Carambola (known botanically as Averrhoa carambola) is a rising star in the world of tropical fruit. It's reliably hardy only in south Florida, but its unique yellow fruits are popular in supermarkets throughout the South: Peeling isn't necessary, and the flavorful slices can be added to fruit salads, floated in bowls of punch, or enjoyed as a dessert.
Native to Sri Lanka and Southeast Asia, carambola is a slow-growing evergreen tree with a short trunk and a broad, rounded canopy, reaching 2530 feet tall and wide at maturity. Leaves are arranged spirally on the branches; they are medium green, 610 inches long, each with 5 to 11 ovate leaflets. Clusters of fragrant pink-to-lavender flowers appear in several flushes throughout the year; they are followed by oval, pointed, waxy-skinned, juicy yellow fruits, 46 inches long, with five prominent longitudinal ribs. Cutting the fruit crosswise produces star-shaped slices. Some compare the flavor to mild citrus, while others call it a blend of pineapple, apple, and citrus. Overall, it may be sweet or rather sour; named selections are usually sweet. Some selections are self-fertile, while others need cross-pollination with another selection to bear fruit.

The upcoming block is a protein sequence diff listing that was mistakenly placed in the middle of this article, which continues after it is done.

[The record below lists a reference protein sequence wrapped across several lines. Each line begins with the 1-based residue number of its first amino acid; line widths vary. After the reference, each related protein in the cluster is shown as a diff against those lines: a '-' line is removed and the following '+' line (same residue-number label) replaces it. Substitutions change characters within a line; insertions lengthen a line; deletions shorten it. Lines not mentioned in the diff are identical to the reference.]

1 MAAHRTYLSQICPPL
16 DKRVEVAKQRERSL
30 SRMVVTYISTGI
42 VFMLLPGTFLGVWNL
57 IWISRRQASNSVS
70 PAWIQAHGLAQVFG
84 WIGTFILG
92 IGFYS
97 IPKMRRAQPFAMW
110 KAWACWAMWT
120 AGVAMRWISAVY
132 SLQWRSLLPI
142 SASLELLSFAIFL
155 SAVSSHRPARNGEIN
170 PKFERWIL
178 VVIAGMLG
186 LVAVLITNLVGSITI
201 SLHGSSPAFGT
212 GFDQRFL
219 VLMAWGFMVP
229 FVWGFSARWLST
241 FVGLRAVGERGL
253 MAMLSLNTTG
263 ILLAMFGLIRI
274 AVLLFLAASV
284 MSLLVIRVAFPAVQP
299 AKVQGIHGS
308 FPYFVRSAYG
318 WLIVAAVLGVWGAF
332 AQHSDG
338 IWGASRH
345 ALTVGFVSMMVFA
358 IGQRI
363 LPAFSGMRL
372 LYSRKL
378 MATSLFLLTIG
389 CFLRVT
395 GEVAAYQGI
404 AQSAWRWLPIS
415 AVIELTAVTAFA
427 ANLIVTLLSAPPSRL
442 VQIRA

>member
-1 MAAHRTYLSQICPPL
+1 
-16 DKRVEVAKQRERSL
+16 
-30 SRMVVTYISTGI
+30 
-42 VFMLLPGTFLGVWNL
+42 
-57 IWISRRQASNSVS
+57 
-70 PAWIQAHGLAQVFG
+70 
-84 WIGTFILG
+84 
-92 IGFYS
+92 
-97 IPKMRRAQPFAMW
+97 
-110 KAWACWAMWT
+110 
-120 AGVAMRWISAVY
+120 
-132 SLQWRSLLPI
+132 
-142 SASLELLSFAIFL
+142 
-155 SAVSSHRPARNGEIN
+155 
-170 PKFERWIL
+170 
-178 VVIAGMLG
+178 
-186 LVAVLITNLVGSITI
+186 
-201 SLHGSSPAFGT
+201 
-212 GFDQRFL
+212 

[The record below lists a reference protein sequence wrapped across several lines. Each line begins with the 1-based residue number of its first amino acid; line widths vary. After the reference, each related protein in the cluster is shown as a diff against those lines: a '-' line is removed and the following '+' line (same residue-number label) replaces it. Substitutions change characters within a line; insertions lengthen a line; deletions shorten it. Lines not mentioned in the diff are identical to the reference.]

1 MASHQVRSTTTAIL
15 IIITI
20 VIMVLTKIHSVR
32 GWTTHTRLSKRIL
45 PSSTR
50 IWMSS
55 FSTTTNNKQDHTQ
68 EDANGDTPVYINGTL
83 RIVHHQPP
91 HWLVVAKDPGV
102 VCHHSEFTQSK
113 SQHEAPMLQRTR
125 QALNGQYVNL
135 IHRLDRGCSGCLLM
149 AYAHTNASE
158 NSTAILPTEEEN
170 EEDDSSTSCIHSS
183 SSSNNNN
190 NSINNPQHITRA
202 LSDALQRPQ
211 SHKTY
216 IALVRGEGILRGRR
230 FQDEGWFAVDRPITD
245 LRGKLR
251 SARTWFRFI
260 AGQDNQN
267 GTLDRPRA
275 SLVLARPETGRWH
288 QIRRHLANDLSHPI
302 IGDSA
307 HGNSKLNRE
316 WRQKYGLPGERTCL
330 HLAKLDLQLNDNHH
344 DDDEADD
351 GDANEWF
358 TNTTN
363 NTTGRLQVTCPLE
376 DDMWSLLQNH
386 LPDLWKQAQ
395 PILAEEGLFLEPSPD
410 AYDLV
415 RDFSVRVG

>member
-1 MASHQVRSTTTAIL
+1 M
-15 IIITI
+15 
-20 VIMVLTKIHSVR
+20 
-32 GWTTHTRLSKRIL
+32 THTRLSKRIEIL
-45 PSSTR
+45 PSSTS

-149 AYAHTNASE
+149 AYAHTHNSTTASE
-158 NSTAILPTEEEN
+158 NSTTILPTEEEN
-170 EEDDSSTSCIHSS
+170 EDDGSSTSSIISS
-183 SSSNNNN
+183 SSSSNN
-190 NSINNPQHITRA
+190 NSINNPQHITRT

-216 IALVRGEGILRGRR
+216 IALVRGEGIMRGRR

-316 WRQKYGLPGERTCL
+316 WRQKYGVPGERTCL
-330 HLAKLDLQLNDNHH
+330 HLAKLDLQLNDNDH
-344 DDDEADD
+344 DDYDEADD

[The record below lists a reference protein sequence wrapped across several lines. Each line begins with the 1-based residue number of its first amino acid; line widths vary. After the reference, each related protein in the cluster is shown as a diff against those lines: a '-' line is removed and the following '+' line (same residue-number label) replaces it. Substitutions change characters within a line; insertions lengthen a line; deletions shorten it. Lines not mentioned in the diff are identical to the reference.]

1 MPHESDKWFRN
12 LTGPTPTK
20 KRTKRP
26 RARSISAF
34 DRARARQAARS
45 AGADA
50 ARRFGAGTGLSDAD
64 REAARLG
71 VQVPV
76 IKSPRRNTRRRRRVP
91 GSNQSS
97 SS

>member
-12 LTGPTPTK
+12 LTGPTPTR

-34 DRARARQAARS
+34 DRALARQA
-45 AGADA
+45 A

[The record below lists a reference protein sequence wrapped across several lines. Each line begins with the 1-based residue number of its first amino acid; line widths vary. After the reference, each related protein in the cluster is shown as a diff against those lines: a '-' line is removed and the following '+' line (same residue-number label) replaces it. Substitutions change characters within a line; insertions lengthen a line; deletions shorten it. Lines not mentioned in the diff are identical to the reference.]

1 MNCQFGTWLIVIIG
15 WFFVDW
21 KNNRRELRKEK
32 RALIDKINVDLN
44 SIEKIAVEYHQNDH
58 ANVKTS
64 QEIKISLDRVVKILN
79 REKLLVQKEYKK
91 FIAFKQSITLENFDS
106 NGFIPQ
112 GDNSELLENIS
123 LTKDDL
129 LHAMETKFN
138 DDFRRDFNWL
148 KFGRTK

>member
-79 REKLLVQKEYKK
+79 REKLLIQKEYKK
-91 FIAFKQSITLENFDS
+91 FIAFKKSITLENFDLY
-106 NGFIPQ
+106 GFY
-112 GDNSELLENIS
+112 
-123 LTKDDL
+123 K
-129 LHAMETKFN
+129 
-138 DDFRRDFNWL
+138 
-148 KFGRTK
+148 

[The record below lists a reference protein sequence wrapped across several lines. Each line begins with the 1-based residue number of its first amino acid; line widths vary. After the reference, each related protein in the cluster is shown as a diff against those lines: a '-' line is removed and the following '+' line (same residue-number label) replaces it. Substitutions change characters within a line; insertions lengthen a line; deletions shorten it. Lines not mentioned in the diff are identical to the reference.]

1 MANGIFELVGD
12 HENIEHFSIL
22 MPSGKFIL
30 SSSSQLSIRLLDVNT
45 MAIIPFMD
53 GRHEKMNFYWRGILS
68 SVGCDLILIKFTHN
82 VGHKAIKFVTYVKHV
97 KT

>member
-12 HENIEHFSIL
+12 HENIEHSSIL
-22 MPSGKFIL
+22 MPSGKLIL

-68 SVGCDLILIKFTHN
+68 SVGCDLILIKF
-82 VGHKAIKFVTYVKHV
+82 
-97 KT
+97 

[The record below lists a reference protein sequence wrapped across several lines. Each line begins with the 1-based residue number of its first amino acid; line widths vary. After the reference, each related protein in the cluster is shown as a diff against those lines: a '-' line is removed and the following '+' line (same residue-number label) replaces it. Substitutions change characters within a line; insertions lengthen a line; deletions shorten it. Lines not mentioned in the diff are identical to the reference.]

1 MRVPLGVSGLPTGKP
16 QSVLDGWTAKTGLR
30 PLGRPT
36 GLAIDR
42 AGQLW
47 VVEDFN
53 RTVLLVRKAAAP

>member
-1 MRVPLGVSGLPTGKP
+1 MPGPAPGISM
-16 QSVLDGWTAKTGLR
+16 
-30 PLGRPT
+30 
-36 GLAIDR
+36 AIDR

Carambola is popular as a small shade tree in south Florida. Careful siting is necessary, however, because grass will not grow beneath the dense canopy.
Recommended selections include the following.
- Bright yellow to yellow-orange fruit, 45 inches long; firm and very sweet, with few seeds.
- Keeps well.
- Self-fertile but bears better with a pollenizer.
- Pale yellow, 5- to 6 inches-long fruit is firm and very sweet, with few seeds.
- Originated in Homestead, Florida, in the 1940s.
- Golden yellow fruit with very waxy skin; 56 inches long, crisp and mildly sweet.
- Fruit is 45 inches long; dark yellow to orange.
- Sweet flavor.
- Hawaiian selection that grows just 24 feet tall in a container.
- Begins bearing roundish fruit when just 1 feet tall.
- Sweet and crunchy.
- ('Sri Kembangan').
- Firm, bright yellow-orange, 5- to 6 inches-long fruit with few seeds.
- Rich, sweet flavor; excellent dessert quality.
- Needs a pollenizer.
Although carambola briefly tolerates temperatures as low as 27F, it really is best planted in frost-free locations. The soil should be well drained and moderately acid (pH 5.56.5); chlorosis (yellow leaves with green veins) often occurs in alkaline soil. Fertile soil containing lots of organic matter results in faster growth and more fruit. The tree is quite susceptible to drought, so water it regularly during dry periods, even in winter. Fertilize two or three times a year during periods of active growth with an appropriate fruit-tree fertilizer. Full sun is a must. Pruning is rarely necessary, and pests are seldom serious.